By Bob Ritzema
In my last post, I introduced the idea that the main psychological task of late life is to mourn our losses. I ended by suggesting that such grieving does not mean that we older adults are constantly in a state of sadness and mourning. Proper grieving in fact relieves negative emotions and leads to peace. In addition, grieving helps us mature. We benefit greatly by the process of letting go.
Catholic priest Ronald Rohlheiser states that good grieving “consists not just in letting the old go but also in letting it bless us.” Rolheiser suggests that mourners are blessed when they accept every aspect of their lives—their origins, decisions, dispositions, relationships, and experiences—rather than rejecting or hiding those things that now seem wanting. For example, he distinguishes between his childhood companions who did and who didn’t accept their origins in a poor community comprised mostly of Eastern European immigrants to Canada. Some who grew up there never visit and are ashamed of their humble backgrounds. Others are proud of their roots, recognizing that the hardships they faced early in life prepared them for later successes. The latter group are those who are blessed by their origins.
Like Rolheiser, Lewis Joseph Sherrill also thought that the main task of late adulthood is letting go, but he conceived of that task not as grieving losses but as simplifying one’s life. Sherrill (1892-1957) was a professor of religious education at Louisville Presbyterian Theological Seminary and later a professor of practical theology at Union Seminary (New York). In his book The Struggle of the Soul (1951), Sherrill proposed that human psychological development consists of five stages, each of which is characterized by an inward propulsion to grow or achieve some goal. He thought our inclination towards growth is similar to the propensity of a seed to germinate or a young bird to learn how to fly. Unfortunately, our proclivity to grow is in tension with another tendency: to fear growth, to shrink back “from the hardships, the risks and dangers, the suffering.” When we shrink back, we fail to mature.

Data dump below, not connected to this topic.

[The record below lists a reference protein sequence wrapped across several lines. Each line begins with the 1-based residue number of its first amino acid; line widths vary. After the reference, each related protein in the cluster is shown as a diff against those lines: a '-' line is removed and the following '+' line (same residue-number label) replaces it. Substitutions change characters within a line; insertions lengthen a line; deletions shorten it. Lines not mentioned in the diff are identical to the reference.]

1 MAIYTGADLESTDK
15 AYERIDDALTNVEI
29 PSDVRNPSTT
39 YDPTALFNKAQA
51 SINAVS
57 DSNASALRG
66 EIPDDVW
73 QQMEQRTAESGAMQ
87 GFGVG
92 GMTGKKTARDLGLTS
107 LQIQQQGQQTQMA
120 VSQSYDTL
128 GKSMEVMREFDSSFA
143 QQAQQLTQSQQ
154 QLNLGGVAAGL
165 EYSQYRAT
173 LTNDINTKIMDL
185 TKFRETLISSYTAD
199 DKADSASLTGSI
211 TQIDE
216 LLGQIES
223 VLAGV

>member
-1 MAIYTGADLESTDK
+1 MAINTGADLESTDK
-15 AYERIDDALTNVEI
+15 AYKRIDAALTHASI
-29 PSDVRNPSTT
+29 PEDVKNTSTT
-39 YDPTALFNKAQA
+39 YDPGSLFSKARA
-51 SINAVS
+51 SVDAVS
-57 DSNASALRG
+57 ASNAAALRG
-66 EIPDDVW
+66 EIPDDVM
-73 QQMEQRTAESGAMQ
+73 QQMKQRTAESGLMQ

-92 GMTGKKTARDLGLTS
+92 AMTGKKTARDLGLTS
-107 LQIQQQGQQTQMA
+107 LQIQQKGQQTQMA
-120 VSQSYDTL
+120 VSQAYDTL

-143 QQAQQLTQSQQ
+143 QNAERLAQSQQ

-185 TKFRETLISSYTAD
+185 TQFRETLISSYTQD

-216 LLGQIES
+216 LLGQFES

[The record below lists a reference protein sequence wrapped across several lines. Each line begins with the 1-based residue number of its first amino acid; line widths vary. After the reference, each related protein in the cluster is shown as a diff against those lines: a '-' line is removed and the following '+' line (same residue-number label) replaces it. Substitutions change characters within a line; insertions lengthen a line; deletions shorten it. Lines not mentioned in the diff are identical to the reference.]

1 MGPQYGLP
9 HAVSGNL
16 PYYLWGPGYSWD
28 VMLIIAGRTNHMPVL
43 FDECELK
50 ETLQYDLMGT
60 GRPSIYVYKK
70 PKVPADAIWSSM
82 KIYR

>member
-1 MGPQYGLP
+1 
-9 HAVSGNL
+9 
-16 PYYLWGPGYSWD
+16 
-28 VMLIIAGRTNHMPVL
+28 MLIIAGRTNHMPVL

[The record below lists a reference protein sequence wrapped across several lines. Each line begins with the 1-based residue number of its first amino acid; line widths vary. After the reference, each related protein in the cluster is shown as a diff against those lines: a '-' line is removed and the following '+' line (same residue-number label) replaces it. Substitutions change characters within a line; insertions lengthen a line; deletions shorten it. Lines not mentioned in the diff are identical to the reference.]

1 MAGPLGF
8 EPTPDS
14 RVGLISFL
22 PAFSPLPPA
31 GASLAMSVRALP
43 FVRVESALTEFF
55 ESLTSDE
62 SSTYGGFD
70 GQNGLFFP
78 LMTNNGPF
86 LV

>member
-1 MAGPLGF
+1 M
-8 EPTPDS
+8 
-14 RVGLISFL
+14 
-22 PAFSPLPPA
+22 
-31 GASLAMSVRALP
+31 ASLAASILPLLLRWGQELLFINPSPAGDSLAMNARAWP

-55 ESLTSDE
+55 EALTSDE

The five stages Sherrill lists and the goals associated with each are:
- becoming an individual, characteristic of childhood • being weaned from the parents, characteristic of adolescence • finding one’s basic identifications, characteristic of young adulthood • achieving a mature view of life and the universe, characteristic of middle adulthood • simplification of life, characteristic of old age
The simplification of late life consists of “distinguishing the more important from the less important, getting rid of the less important or relegating it to the margin; and elevating the more important to the focus of feeling, thought, and action.” So simplification is a pruning–we’re cutting away the weaker branches so that the rest grow stronger. Or, to use another analogy, we are going through our overstuffed file cabinets to discard records we no longer need and rearrange the rest so they are more useful. I have actually been culling out old files recently. I had saved so many records that I no longer need! I’ve had fun finding important files that had gotten lost in all I had accumulated. I’m seeing firsthand the benefits of simplifying!
Some of us are hesitant to move forward with simplification. We shrink back during this stage of life if we cling to what is no longer important and don’t recognize what we most need going forward. Those who shrink back are living in the past. They can’t imagine letting go of anything.
In a subsequent post I’ll describe more of what Sherrill has to say about simplification in late adulthood.
By Bob Ritzema